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Bloody Mary

By: Chris Welsh - Updated: 10 Oct 2016 | comments*Discuss
 
Bloody Mary Mary Worth Urban Legend

“Bloody Mary killed your wife.” Sort of an odd thing to say especially when standing in a bathroom with the lights out and staring in a mirror. Yet kids round the globe are doing it, or something similar, in an attempt to take part in an urban legend that would have a vengeful spirit appear and turn their hair white.

The Bloody Mary Legend Superstition

In 1978 an essay was published on this urban legend, which in turn is based on a much older bit of folk lore (which is what they used to call urban legends before there was an “urban”.) The legend has been around for hundreds of years and has a variety of sources for the infamous Bloody Mary, but the many similarities between them follow the same basic plot. A vengeful spirit – or in some cases just an evil, perhaps spiteful spirit—named Mary is the subject of the legend, and the target of the machinations required. The spirit, sometimes called a mirror witch, can be summoned by chanting before a mirror. The actual mechanisms for summoning her vary from place to place and story to story, but they often involve invoking her name and usually some sort of comment expressing belief in her.

In nearly every story the variables are what to say, and what happens after you say it, but the setting is almost always the same. A dark room with a mirror and privacy; apparently Bloody Mary doesn’t like crowds. One of the most common places to perform the ritual is in a darkened bathroom at sleepovers. Sleepovers because that’s when this ghost story comes out, and the bathroom because the victim…er, volunteer, can have seclusion while chanting. Phrases like “Bloody Mary killed your wife”, “Hell Mary”, or “I believe in Mary Worth”, or simply “Bloody Mary”. The last version is the scariest for both the person doing it and those waiting outside the bathroom door, for you must say it thirteen times, starting from a whisper, and then getting louder and louder until you are screaming the name.

Then What?

After you perform the incantation something is supposed to happen. The spirit witch of Bloody Mary is supposed to appear in the reflection, and either scratch your face or suck your soul into the mirror (sort of an extreme set of options.) In some cases the devil is supposed to appear, although how he horned in on this legend is unclear.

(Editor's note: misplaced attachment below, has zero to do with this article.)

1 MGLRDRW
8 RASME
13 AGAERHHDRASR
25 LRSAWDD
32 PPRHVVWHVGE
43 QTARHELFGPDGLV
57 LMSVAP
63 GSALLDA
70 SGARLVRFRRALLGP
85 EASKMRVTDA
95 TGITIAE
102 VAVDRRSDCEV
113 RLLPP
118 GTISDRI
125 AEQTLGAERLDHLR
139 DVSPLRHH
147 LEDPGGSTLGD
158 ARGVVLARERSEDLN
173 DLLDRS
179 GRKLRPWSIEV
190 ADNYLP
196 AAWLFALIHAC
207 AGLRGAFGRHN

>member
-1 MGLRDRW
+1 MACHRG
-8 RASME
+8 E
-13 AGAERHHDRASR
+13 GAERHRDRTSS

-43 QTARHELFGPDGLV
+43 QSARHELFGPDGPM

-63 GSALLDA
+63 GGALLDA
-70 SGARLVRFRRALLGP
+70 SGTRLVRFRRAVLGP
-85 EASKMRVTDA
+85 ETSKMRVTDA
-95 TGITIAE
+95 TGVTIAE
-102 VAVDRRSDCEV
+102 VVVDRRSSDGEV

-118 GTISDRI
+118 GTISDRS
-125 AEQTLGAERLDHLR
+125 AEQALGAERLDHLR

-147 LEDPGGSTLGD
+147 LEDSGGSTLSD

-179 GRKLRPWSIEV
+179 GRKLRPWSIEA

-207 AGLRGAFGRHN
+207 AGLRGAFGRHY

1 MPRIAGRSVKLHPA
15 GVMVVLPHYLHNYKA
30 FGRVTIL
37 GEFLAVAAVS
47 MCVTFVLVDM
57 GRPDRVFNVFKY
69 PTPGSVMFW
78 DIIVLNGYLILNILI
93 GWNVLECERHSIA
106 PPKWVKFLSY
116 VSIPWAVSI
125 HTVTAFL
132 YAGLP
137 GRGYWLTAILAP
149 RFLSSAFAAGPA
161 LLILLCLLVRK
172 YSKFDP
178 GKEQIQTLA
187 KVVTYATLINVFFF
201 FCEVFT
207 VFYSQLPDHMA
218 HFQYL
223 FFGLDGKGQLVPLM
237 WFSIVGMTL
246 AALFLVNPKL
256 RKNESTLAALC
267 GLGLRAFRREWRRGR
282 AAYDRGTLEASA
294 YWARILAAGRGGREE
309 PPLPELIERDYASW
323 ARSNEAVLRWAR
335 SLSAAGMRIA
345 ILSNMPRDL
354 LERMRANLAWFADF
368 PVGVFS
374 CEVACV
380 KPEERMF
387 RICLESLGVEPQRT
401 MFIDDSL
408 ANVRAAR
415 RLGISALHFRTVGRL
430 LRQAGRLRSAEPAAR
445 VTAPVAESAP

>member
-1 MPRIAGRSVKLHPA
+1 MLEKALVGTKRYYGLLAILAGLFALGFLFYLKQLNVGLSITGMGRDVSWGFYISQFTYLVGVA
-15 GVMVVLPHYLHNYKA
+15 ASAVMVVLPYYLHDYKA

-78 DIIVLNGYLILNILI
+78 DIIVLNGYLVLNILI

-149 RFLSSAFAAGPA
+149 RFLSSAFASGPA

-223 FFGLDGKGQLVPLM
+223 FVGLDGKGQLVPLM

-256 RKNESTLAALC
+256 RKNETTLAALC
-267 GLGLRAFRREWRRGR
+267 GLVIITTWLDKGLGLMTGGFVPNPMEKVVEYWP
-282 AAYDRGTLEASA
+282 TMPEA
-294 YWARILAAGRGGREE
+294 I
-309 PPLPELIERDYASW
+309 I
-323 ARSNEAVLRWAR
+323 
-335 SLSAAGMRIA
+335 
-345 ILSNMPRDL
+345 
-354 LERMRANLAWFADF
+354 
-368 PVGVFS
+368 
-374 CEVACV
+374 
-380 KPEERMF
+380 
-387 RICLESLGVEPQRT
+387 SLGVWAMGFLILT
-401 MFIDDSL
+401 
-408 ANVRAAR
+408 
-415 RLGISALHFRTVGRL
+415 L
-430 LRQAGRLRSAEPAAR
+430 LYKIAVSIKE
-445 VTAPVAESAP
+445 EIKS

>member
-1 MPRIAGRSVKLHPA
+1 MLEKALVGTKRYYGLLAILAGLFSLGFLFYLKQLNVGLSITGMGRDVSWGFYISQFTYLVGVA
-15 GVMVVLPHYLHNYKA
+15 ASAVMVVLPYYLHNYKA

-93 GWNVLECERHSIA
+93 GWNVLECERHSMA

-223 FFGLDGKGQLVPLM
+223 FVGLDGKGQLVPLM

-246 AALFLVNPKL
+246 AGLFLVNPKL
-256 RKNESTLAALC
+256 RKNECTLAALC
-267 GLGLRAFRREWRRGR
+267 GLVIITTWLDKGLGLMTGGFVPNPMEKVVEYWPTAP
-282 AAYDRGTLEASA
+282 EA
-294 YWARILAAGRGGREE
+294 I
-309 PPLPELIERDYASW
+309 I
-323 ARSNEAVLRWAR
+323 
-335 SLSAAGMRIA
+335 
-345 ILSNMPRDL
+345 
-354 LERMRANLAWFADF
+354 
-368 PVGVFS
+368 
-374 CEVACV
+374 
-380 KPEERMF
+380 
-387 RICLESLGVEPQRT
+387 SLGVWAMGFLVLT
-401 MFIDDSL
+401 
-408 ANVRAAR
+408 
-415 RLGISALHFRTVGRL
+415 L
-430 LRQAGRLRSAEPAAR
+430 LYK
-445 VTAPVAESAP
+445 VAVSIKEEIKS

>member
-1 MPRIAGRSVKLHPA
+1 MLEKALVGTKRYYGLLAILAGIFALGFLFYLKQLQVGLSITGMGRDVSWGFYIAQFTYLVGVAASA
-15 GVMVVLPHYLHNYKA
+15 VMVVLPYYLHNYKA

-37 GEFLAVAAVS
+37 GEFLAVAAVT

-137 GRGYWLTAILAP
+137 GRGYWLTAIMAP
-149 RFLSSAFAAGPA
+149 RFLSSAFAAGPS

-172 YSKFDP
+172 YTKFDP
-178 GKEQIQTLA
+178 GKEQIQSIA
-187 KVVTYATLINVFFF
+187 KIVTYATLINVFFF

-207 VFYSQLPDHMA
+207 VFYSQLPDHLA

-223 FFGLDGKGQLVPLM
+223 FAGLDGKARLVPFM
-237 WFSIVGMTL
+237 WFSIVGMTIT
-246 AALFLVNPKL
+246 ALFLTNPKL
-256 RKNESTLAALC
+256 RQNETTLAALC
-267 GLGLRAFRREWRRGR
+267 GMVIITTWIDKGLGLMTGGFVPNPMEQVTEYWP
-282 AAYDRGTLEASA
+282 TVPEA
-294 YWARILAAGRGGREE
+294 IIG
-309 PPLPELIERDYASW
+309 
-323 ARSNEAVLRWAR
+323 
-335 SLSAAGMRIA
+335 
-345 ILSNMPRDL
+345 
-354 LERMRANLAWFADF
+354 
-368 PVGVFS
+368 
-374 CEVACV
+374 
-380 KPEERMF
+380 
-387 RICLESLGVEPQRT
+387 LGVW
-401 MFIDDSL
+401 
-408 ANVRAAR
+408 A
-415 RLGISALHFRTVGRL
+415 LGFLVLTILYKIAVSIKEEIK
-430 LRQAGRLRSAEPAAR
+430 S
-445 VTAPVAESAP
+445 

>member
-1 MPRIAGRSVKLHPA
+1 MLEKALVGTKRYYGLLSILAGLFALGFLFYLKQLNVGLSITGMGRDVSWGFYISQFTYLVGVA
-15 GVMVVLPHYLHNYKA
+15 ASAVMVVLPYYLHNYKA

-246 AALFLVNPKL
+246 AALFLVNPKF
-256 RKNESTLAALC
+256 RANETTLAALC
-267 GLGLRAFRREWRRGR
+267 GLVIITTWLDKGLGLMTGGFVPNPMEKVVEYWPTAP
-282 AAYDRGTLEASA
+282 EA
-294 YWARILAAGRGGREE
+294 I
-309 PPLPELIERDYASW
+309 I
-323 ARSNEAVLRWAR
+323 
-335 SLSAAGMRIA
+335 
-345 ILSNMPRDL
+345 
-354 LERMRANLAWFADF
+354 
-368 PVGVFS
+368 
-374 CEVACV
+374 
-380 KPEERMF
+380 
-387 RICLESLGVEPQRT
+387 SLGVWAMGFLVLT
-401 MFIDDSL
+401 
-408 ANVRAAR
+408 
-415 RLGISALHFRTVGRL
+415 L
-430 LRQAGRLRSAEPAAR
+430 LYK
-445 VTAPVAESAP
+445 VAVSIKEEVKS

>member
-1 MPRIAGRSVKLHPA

The Origin of the Bloody Mary Urban Legend

There was a Bloody Mary in history: Queen Mary I of England. She has her own myths, such as murdering young girls to bathe in their blood to preserve her youth. This is nonsense; she came by her name for killing Protestants in an attempt to return England to Catholicism. But the blood bath story is great for the Bloody Mary urban legend. Other Mary’s are women who died in car crashes or were murdered in their sleep, or witches who were burned at the stake. While the details often change, the general idea of the sleep over activity remain the same.

Final Thoughts

This urban legend was made into a film in 2005 appropriately titled “Urban Legends: Bloody Mary.” In the film the spirit of Bloody Mary is a teenage girl who dies at a high school in Utah in 1969, and then is summoned more than thirty years later by yet other teenage girls looking for thrills at a sleep over.

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In my town in west virginia it is said that a girl (Mary) ran away to get married because her mother disapproved and as she waited for the train she cried she said her mother would be sorry for what she had said. When the train came she went to get on but it was the wrong train so she got off but her dress was stuck she tried to get it before the train started going but it ripped the train left and she fell in to the tracks and before she could stand it was to late she was hit and now she haunts the trails waiting for engaged girls. If she cant be happy no one else can either.......
lizzy - 6-Jan-15 @ 6:02 PM
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